Acting the Dream: Hollywood, Morgan Freeman, and Octavia Spencer

Published on January 16, 2012

"Octavia Spencer" "Morgan Freeman" "Martin Luther King"

Dr. Martin Luther King, Jr inspired not only a nation, but a world.  Still, as equality can be lawful, it isn’t always tangible.  Last night, with nearly 17 million viewers nationwide, The Golden Globes presented another year of great films and animation.  The highlight of the night, however, was first in Morgan Freeman, only to be seconded by Octavia Spencer.  What a dream.

But what is the dream of our nation, really?  Thirty years before my birth and now more than twenty years following, Morgan Freeman has dominated the movie industry.  With over 50 years of experience, growth, and prominence amongst the Hollywood crowd, the most intriguing of his accomplishments is the variety and prestige of his roles.

Every year, it seems that Black actors and Hollywood tend to box around the same ring.  What Morgan Freeman, Sidney Poitier, Danny Glover, Denzel Washington, Will Smith and the like have accomplished isn’t as tangible as it is for the ‘rest’ of Hollywood.  But somehow, it seems to have been ten times easier than today.  Of course, after your foot is in the game as a ‘sure thing’ the movie roles aren’t hard to come by, but what about the next generation?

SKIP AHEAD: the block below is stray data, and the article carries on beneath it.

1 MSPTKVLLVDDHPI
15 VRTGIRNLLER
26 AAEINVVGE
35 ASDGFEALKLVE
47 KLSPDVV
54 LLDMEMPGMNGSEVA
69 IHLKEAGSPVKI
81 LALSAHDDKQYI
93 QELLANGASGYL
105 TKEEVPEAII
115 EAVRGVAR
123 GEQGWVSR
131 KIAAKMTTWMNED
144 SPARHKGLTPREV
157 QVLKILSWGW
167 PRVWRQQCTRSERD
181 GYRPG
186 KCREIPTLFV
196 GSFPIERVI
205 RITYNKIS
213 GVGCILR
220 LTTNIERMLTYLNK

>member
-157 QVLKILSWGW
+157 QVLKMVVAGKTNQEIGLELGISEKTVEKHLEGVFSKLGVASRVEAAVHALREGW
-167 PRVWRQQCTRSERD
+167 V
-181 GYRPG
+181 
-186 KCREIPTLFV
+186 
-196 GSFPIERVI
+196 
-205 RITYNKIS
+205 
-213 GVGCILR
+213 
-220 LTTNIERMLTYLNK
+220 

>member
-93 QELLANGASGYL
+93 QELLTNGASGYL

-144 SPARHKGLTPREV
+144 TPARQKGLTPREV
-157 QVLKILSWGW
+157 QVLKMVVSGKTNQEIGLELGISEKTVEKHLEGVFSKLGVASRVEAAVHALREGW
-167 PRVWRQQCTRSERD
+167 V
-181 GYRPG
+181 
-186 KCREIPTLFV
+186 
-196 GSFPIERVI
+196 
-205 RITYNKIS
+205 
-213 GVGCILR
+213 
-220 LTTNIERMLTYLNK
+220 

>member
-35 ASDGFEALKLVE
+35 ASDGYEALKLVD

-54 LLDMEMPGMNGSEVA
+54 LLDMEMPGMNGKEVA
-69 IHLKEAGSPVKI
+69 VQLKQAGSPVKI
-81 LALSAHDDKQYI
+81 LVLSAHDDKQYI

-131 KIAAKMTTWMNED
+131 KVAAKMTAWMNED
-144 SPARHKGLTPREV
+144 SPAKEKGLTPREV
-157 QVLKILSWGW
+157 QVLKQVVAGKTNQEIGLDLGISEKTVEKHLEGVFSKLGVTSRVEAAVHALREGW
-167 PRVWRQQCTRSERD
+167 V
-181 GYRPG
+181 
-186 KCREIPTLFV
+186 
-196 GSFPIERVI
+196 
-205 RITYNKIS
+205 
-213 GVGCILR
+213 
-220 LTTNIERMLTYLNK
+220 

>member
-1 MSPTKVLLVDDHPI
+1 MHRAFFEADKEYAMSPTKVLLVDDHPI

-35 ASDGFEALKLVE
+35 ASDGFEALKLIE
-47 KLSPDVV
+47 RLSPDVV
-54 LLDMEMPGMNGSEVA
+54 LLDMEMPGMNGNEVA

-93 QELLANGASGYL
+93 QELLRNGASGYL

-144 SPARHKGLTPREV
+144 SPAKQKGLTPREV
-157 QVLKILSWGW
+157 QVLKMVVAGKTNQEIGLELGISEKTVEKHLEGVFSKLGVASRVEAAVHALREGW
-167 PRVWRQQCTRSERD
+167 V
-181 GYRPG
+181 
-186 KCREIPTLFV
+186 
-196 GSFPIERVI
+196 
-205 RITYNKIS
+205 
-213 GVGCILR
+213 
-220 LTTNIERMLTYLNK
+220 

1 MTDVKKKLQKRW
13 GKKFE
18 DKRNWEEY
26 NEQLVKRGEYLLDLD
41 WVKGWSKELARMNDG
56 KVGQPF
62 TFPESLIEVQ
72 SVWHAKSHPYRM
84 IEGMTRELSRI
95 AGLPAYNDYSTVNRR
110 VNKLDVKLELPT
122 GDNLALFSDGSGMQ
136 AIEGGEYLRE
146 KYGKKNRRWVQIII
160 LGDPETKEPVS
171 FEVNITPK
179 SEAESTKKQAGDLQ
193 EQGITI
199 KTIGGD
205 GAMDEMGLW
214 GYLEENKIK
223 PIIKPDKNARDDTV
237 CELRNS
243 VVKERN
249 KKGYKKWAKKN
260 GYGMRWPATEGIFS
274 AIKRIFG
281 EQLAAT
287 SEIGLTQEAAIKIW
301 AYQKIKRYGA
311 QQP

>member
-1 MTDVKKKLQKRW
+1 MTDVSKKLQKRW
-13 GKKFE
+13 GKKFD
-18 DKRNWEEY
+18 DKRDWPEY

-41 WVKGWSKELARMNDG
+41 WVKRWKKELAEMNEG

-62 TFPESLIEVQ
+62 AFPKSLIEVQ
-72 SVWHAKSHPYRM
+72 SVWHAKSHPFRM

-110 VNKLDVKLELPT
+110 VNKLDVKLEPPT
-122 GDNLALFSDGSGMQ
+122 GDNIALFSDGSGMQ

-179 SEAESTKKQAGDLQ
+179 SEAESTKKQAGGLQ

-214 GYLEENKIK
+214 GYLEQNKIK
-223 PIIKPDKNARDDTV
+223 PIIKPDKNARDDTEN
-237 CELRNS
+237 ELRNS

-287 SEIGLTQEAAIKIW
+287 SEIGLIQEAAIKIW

Complaints about Tyler Perry are far and wide, but he undoubtedly delivers a talented, colorful cast, often overlooked on the Hollywood scene.  Octavia Spencer, who won Best Supporting Actress for Civil Rights Era ode ‘The Help,’ quoted MLK in her acceptance speech: “All labor that uplifts humanity has dignity and importance.”

The quote was meaningful beyond MLK, also representing her feelings about the harsh criticism the movie came under from many communities for its alleged favoritism of “white savior” over “poor blacks.”  While some praised it for a touching story, others found it a disturbing reminder of“widespread stereotype presented in both film and novel.”  I will not attest to neither favoring nor opposing the movie, but it is to no contest that roles such as these is what remains top recruit for Black actors today.  That is not to negate the win or her performance.  But is it that today we’re settled with playing the role of ‘the dream’ being achieved rather than carving the diligent task of striving for it?

Watching this montage of Freeman’s most riveting roles, and listening to his acceptance speech to follow, the one question that comes to mind is ‘what is the dream of our nation, really?’  In the end, the dream of a nation is not built in unison.  It’s built individually.  With each waking step, every move, and every play made by its citizens, does the dream then begin to build.  For the movie industry, and literally any-and-everything else, there’s no better day than today to begin to ask ourselves these questions, and strive to make answers or at the least, solutions.  Black actors calling out Hollywood for favoritism, racism, stereotype, etc., will not change Hollywood.  But the individuality of like-minded writers, actors, directors, so on and so forth could make a change if collective efforts were bounded–without permission and with no boundaries.

“Faith is taking the first step even when you don’t see the whole staircase.”

-Martin Luther King, Jr.

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